Let's be honest: Although Timbaland has to be in the conversation when discussing the greatest pop music minds of our generation, the big man is no frontman.

Let's be honest: Although Timbaland has to be in the conversation when discussing the greatest pop music minds of our generation, the big man is no frontman.

Tim Mosley's claim to fame is his pioneering work as a producer. His string of smash singles for the likes of Missy Elliott, Aaliyah, Justin Timberlake and Nelly Furtado were as mind-bendingly inventive as they were ass-shakingly popular. His under-the-radar work with acts like Bubba Sparxxx was just as brilliant.

Mosley has always peeked out from behind his genre-shaping beats to rap a few words, which seems like just the right amount of Tim on the track. Think of his turn on Aaliyah's "Are You That Somebody." He makes a killer wingman.

Yet around the time he made friends with Timberlake, he started creeping closer and closer to the spotlight with increasingly awkward results. His ascent paved the way for tone-deaf auteurs like Kid Cudi, whose success in turn perpetuated a pop landscape where Tim's ill-advised star turns still seem kosher.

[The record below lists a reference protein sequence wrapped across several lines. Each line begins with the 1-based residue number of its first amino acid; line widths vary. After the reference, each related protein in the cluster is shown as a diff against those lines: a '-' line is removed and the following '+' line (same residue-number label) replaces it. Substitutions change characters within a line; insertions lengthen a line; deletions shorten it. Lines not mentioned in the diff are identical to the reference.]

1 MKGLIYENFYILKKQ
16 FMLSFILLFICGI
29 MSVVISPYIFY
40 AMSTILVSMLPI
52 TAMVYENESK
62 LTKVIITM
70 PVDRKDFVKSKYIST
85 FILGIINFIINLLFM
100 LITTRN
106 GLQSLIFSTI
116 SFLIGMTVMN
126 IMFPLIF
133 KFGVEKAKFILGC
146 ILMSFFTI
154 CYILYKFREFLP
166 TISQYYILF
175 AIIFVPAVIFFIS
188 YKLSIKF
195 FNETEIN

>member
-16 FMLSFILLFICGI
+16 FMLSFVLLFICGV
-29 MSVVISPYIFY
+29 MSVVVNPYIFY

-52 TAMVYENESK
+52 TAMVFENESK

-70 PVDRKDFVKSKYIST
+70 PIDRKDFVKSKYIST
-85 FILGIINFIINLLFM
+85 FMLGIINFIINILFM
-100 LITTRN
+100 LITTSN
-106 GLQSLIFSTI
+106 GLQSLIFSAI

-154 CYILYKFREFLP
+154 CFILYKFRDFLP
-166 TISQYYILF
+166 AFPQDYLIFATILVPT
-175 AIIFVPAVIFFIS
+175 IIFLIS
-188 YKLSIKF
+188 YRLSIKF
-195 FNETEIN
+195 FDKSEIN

Still, Timbaland is smart enough to continue letting his solo albums be showcases for his production skills - see 2007's Shock Value, which yielded a couple club classics, and 2009's Shock Value II, which, not so much.

Ever since hitting it big with the OneRepublic power ballad "Apologize," Tim has been lazy and erratic; last year he misfired egregiously with Chris Cornell's maligned solo album and did dreadful work with Miley Cyrus and Nickelback's Chad Kroeger on Shock Value II.

So his show Saturday at the Newport presents plenty of questions, hopefully with answers like "Guest stars!" and "Greatest hits!" (If J.T. beatboxed with Brother Ali in Wyoming, surely he could show up here.)

The night before, The Summit will host acts with much lower profiles who've also spent their careers pushing hip-hop forward, usually in the instrumental realm.

Headliner Prefuse 73 (aka Guillermo Scott Herren) became one of music's leading lights a decade ago by splicing rappers' verses into bits, rendering them as just another instrument in his "glitch-hop" soundscapes.

He sealed his reputation with chill 2001 debut Vocal Studies + Uprock Narratives and 2003's slightly more aggressive follow-up One Word Extinguisher, not to mention the exotic jams he cooked up in Barcelona under the name Savath y Savalas.

Herren hasn't been as prominent in an underground infatuated by newer crazes like dubstep. I thought his productivity had slowed, but it turns out the hype is all that's run dry. His fifth LP, Everything She Touched Turned Ampexian, dropped last April. It's less stimulating than his earlier works, but if his live show still features multiple live drummers, it'll be a trip.

Joining Herren Friday will be The Gaslamp Killer, a rising Los Angeles producer who rolls with fellow hip-hop futurist Flying Lotus. Voices Voices will perform first.